American Cockroach
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American Cockroach

The American cockroach, also called a “waterbug,” is the largest of the house infesting cockroaches. Despite its name, the American cockroach is not native to North America, but was probably introduced via ships from Africa in the 1600s.


Although American cockroaches can be found in homes, they are also common in larger commercial buildings such as restaurants, grocery stores, food processing plants and hospitals. They are known to infest food storage and food preparation areas, as well as basements, yards and alleys. They often enter structures through drains and pipes.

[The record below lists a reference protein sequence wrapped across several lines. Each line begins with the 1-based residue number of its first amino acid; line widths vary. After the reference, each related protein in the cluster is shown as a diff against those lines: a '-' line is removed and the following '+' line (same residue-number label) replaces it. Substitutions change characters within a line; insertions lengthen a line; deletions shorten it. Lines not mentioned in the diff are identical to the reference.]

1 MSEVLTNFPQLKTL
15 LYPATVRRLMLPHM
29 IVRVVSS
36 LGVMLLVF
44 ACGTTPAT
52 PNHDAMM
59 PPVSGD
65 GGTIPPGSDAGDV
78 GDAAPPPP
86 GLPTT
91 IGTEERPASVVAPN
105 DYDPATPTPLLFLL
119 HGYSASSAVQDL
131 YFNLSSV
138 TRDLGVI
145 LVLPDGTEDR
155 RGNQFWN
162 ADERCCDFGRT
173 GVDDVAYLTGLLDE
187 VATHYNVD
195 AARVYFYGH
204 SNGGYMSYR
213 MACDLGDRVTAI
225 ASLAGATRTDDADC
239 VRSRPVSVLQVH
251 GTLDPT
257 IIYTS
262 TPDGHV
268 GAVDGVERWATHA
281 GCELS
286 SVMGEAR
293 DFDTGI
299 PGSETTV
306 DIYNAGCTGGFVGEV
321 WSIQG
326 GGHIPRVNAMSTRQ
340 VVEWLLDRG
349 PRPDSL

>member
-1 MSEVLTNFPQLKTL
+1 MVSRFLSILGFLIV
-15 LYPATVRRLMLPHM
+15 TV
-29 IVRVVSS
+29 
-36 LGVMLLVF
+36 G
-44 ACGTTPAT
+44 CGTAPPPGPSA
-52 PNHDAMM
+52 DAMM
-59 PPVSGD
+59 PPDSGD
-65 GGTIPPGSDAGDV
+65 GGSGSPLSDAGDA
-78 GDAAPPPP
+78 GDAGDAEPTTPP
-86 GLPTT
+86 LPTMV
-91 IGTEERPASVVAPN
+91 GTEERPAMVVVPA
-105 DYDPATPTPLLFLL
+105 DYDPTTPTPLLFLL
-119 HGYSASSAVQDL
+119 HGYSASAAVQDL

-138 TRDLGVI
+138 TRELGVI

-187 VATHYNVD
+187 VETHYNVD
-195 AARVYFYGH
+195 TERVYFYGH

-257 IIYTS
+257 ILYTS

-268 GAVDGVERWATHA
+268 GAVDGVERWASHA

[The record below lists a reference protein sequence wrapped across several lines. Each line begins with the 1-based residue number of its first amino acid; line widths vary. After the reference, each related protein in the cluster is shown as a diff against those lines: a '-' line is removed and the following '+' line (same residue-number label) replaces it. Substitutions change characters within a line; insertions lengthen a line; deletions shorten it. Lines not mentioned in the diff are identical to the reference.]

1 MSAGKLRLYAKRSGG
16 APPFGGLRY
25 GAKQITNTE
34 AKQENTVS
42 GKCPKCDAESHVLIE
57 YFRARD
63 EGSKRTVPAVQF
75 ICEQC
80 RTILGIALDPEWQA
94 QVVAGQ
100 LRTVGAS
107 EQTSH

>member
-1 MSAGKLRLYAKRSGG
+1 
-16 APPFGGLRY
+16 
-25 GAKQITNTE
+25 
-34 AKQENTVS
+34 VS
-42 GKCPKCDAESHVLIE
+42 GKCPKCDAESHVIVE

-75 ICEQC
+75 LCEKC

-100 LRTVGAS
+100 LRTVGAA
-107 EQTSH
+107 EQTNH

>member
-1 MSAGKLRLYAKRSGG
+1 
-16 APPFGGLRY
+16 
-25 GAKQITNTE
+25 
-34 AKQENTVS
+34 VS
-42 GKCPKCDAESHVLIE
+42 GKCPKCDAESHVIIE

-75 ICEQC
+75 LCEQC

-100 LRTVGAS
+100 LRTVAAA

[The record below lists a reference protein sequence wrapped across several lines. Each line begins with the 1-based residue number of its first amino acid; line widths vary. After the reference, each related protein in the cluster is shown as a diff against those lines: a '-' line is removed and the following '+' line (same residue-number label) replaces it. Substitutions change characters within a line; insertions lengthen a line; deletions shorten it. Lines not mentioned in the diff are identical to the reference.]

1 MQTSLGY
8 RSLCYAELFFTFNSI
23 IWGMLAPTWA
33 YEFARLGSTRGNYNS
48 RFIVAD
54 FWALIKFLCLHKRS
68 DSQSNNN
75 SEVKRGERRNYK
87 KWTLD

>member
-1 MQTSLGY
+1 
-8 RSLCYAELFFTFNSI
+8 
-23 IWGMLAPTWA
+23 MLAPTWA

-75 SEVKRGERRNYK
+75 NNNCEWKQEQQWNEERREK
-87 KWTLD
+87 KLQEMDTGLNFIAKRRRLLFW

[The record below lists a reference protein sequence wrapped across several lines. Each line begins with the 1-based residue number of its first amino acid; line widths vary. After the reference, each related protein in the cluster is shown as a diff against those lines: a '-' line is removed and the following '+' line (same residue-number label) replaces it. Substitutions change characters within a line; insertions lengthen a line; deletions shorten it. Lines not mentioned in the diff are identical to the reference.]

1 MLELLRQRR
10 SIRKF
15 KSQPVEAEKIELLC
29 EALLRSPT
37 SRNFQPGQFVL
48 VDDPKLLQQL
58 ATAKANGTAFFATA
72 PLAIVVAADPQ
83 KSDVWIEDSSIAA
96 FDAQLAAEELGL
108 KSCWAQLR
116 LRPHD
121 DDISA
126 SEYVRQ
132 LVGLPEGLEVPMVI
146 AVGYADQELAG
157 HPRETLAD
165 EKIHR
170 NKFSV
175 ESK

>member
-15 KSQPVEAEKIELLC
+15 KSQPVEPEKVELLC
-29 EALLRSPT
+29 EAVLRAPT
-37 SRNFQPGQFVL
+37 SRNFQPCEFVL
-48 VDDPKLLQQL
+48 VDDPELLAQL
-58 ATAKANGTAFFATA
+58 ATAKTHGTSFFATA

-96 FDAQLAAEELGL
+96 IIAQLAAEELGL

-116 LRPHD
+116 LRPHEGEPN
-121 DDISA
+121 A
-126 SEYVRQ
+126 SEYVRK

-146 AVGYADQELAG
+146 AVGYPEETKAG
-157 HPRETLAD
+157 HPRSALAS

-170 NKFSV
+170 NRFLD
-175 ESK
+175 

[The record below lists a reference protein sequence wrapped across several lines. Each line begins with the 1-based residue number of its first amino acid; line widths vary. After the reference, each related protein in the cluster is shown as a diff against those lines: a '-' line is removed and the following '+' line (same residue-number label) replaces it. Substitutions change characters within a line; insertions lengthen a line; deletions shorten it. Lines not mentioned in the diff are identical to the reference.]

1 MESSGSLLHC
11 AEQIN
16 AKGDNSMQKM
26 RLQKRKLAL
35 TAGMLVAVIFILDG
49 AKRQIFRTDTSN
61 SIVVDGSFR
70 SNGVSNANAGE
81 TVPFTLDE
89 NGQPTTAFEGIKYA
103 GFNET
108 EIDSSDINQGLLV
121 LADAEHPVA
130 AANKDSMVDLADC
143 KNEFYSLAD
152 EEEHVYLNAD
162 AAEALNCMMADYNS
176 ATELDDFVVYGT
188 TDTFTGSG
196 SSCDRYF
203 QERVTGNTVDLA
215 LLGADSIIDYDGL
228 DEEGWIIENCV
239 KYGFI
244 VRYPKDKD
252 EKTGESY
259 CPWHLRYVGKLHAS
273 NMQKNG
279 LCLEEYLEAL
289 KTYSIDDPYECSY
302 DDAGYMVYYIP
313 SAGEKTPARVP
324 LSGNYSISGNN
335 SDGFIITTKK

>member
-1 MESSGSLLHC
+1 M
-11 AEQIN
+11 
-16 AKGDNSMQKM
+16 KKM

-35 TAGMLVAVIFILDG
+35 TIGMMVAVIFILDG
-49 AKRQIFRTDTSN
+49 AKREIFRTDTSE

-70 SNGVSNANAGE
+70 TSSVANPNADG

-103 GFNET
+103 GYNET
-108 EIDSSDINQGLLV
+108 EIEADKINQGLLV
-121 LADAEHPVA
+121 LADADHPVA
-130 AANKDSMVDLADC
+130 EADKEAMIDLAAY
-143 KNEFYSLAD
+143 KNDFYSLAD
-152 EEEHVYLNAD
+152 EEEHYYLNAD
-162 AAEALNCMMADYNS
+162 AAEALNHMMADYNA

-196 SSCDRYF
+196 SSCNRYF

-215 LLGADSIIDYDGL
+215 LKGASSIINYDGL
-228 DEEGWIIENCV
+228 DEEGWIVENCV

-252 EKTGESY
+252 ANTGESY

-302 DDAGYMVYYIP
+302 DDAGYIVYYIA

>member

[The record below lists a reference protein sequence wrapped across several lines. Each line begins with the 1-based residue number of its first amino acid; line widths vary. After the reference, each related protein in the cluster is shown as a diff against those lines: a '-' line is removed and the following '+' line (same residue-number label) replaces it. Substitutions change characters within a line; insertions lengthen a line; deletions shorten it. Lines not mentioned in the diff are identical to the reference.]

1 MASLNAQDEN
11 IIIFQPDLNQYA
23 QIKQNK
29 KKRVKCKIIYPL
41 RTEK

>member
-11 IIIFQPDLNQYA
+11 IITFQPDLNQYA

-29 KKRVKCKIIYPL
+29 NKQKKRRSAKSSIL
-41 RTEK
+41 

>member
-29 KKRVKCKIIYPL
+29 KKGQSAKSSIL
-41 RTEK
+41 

Cockroaches have been reported to spread at least 33 kinds of bacteria, six kinds of parasitic worms and at least seven other kinds of human pathogens. They can pick up germs on the spine of their legs and bodies as they crawl through decaying matter or sewage and then carry these onto food or food surfaces.

  • Vacuum. Early and often is best for reducing harmful cockroach allergens.
  • Keep a spotless kitchen. To prevent infestations, keep all your food and garbage in sealed containers and dispose of it regularly. Clean behind and under appliances regularly, as these are favorite hiding spots for cockroaches.
  • Ventilate. Air out basements and crawl spaces to prevent moisture buildup.
  • Seal the entrances. Close off cracks and holes around utility pipes that provide easy access to your home.
  • Act quickly. If you find evidence of an infestation, contact a licensed pest professional to inspect and treat the problem.